Rich List: Kerry, Issa, Harman most wealthy; new kids of ’09 are rich kids, too
From the Wikipedia:
The new kids walking the halls of Congress this year are also some of Capitol Hill’s richest lawmakers.
About a tenth of the 50 wealthiest lawmakers were either voted in during the election last November or appointed during early 2009. Reps. Jared Polis (D-Colo.) and Alan Grayson (D-Fla.), as well as appointed Sens. Michael Bennet (D-Colo.) and Ted Kaufman (D-Del.), are among the newcomers with pockets deep enough to make it on to The Hill’s Rich List.
The average member of Congress is worth at least $2.9 million, according to their reports, although several have also reported debts that exceed their assets.
The list is a bipartisan one. Of the 50 lawmakers on the The Hill’s Rich List, 26 are Democrats and 24 are Republicans. For comparison, there are 256 Democrats in the House and 178 Republicans; in the Senate there are 59 Democrats and 40 Republicans.
A Plutocracy is a government controlled by a minuscule proportion of extremely wealthy individuals found in most societies. In many forms of government, those in power benefit financially, sometimes enough to belong to the aforementioned wealthy class.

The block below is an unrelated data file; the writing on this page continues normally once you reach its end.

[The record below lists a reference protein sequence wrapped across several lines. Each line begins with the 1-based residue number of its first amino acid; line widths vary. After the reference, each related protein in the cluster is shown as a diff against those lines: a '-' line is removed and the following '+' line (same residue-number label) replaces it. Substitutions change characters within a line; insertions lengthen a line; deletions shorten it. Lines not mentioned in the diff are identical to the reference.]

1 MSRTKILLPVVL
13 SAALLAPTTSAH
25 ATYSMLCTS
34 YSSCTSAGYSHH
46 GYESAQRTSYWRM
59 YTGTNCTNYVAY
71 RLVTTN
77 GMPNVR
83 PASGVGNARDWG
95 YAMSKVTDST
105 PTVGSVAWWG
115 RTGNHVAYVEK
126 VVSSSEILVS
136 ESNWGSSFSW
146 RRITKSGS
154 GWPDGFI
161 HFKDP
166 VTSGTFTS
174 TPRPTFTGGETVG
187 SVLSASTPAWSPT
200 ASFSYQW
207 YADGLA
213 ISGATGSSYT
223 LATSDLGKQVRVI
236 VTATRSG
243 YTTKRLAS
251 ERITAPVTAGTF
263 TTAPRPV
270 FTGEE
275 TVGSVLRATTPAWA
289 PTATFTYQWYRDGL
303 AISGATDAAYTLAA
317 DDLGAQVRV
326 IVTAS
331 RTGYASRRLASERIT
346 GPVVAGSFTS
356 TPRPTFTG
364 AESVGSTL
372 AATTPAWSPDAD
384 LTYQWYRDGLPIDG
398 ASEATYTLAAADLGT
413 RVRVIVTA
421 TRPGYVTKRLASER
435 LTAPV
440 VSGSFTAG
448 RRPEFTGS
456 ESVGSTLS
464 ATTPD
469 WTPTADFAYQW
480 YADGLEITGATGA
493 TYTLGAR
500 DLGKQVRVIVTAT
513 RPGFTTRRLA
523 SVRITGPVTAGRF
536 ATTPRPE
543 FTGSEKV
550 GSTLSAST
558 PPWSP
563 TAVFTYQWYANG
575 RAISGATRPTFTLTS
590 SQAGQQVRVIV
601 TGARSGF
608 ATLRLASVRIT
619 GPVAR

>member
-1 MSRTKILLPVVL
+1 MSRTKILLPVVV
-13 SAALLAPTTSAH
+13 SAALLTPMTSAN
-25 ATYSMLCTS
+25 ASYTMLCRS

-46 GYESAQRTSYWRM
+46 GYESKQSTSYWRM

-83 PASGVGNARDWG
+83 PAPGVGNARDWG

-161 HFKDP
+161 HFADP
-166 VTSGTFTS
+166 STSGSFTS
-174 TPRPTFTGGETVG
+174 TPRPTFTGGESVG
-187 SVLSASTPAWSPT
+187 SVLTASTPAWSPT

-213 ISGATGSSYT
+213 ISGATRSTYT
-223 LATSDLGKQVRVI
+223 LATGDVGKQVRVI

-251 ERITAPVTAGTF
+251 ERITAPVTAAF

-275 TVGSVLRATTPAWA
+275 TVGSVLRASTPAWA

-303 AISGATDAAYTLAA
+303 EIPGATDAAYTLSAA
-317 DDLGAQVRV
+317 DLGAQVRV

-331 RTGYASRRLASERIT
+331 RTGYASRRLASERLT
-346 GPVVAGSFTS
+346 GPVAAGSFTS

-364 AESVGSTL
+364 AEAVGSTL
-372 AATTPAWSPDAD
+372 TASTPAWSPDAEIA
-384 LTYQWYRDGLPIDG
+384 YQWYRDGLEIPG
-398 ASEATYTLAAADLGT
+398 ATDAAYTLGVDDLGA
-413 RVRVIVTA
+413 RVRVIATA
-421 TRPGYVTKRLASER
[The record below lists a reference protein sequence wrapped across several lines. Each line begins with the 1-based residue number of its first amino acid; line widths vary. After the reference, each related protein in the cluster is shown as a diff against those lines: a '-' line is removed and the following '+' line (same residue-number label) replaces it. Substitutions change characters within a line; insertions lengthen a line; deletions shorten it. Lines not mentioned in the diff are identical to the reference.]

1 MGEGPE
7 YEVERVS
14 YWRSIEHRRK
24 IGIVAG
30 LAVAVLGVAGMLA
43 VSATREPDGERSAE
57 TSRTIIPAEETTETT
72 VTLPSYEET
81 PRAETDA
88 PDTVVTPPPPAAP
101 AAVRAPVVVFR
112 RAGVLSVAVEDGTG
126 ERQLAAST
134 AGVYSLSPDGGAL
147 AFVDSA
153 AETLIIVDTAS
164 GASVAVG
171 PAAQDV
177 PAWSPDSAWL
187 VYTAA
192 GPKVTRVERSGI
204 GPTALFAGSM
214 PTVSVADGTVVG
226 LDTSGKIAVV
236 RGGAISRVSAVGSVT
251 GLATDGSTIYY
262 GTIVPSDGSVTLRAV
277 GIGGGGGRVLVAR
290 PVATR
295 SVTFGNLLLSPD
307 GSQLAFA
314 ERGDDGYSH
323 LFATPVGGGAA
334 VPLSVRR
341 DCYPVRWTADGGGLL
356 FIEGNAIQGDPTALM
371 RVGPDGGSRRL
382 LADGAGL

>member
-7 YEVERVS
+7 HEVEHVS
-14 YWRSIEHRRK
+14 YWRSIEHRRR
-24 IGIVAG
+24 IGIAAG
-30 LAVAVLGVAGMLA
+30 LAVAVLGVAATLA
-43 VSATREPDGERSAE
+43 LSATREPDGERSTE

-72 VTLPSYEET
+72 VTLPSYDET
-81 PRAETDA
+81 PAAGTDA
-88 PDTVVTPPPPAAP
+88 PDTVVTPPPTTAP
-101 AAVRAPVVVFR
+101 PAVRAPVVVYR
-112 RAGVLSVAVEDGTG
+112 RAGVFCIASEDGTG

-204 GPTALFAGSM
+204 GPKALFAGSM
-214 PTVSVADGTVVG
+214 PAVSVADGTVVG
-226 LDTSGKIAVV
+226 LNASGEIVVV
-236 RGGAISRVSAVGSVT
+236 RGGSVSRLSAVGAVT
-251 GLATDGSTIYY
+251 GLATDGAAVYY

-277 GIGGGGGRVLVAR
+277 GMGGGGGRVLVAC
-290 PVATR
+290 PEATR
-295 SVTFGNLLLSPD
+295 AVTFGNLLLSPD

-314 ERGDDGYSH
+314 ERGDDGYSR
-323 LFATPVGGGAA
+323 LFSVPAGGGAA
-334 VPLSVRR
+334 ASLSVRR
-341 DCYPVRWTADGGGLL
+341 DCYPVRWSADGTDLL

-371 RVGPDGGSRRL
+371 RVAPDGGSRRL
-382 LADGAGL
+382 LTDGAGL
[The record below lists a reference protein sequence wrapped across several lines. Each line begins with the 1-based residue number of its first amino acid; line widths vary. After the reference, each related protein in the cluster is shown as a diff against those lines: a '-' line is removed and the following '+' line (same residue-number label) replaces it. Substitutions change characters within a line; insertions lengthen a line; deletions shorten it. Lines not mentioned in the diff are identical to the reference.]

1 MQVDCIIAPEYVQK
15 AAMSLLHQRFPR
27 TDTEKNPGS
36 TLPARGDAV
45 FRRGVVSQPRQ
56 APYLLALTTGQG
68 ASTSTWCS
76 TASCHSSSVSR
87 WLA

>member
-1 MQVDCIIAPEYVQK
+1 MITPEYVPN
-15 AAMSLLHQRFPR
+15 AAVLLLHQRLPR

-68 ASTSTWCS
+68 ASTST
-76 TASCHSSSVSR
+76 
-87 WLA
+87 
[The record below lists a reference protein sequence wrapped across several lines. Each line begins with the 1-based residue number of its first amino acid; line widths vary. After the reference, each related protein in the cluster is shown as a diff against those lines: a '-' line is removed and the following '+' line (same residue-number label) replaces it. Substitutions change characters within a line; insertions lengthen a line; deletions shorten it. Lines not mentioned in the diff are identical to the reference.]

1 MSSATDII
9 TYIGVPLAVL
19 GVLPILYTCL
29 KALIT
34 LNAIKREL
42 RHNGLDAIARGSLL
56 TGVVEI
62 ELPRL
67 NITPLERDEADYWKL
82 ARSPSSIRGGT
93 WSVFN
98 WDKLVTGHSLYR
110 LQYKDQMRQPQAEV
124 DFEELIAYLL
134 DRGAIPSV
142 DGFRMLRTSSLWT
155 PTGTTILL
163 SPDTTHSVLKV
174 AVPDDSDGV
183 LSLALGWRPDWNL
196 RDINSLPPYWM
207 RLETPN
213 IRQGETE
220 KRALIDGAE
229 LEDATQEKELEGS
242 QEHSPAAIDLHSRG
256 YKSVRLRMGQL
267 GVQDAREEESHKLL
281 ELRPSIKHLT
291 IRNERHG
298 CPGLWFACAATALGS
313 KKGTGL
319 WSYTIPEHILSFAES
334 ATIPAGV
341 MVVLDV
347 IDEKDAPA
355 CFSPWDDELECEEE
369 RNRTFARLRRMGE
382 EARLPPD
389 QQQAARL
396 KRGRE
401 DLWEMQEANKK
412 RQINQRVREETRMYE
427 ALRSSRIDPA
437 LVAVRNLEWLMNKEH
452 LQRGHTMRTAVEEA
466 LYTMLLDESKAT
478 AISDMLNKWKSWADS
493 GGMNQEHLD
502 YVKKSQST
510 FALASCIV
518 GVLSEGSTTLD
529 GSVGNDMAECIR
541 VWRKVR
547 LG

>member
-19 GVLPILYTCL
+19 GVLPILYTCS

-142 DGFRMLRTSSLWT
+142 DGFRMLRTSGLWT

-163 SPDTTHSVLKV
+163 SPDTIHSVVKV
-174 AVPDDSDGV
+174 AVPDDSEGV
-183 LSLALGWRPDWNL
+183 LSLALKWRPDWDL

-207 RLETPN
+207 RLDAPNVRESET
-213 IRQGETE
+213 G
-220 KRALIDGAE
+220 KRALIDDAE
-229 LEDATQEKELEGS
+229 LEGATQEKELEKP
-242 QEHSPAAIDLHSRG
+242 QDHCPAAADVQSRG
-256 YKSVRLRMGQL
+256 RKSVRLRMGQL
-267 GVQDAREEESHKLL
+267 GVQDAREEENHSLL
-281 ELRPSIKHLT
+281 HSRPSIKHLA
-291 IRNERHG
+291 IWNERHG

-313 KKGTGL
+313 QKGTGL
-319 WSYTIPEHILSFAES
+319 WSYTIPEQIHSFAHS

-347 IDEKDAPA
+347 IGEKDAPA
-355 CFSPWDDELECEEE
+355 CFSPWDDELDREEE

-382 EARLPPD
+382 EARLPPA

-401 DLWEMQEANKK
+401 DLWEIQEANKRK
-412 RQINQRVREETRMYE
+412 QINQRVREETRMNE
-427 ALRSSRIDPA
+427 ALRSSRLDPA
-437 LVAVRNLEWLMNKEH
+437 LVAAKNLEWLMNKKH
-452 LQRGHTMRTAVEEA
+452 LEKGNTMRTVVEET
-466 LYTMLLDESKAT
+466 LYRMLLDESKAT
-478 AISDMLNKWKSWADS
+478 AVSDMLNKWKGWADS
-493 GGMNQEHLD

Classically, a plutocracy was an oligarchy, which is to say a government controlled by the wealthy few. Usually this meant that these ‘plutocrats’ controlled the executive, legislative and judicial aspects of government, the armed forces, and most of the natural resources. To a certain degree, there are still some situations in which private corporations and wealthy individuals may exert such strong influence on governments, that the effect can be compared to a plutocracy.
If there are no forms of control within the society, the plutocracy can easily collapse into a kleptocracy, "reign of thieves", where the powerholders attempt to confiscate as much public funds as possible as their private property. A kleptocratic state is usually thoroughly corrupt, has very little production and its economy is unstable.